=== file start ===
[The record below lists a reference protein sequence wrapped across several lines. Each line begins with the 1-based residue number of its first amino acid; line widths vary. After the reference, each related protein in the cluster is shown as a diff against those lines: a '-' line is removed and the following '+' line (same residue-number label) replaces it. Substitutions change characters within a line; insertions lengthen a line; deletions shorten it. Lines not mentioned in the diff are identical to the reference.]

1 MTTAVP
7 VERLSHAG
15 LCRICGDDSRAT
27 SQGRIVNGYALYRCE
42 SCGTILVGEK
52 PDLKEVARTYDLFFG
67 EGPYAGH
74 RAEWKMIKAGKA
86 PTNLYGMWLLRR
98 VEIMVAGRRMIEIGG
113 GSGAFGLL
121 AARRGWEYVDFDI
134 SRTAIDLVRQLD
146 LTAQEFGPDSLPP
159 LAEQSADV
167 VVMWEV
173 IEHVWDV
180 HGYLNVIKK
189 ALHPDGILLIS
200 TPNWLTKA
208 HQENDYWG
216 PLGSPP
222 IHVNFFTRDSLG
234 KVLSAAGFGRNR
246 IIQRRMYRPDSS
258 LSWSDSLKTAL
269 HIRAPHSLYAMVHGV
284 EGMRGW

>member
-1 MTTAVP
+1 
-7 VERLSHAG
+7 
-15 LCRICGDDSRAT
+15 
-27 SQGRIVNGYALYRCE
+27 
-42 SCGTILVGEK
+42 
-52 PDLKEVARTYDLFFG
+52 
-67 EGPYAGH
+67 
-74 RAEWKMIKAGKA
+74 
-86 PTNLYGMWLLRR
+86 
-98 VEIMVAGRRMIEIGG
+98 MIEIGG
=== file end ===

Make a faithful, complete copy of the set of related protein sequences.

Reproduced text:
[The record below lists a reference protein sequence wrapped across several lines. Each line begins with the 1-based residue number of its first amino acid; line widths vary. After the reference, each related protein in the cluster is shown as a diff against those lines: a '-' line is removed and the following '+' line (same residue-number label) replaces it. Substitutions change characters within a line; insertions lengthen a line; deletions shorten it. Lines not mentioned in the diff are identical to the reference.]

1 MTTAVP
7 VERLSHAG
15 LCRICGDDSRAT
27 SQGRIVNGYALYRCE
42 SCGTILVGEK
52 PDLKEVARTYDLFFG
67 EGPYAGH
74 RAEWKMIKAGKA
86 PTNLYGMWLLRR
98 VEIMVAGRRMIEIGG
113 GSGAFGLL
121 AARRGWEYVDFDI
134 SRTAIDLVRQLD
146 LTAQEFGPDSLPP
159 LAEQSADV
167 VVMWEV
173 IEHVWDV
180 HGYLNVIKK
189 ALHPDGILLIS
200 TPNWLTKA
208 HQENDYWG
216 PLGSPP
222 IHVNFFTRDSLG
234 KVLSAAGFGRNR
246 IIQRRMYRPDSS
258 LSWSDSLKTAL
269 HIRAPHSLYAMVHGV
284 EGMRGW

>member
-1 MTTAVP
+1 
-7 VERLSHAG
+7 
-15 LCRICGDDSRAT
+15 
-27 SQGRIVNGYALYRCE
+27 
-42 SCGTILVGEK
+42 
-52 PDLKEVARTYDLFFG
+52 
-67 EGPYAGH
+67 
-74 RAEWKMIKAGKA
+74 
-86 PTNLYGMWLLRR
+86 
-98 VEIMVAGRRMIEIGG
+98 MIEIGG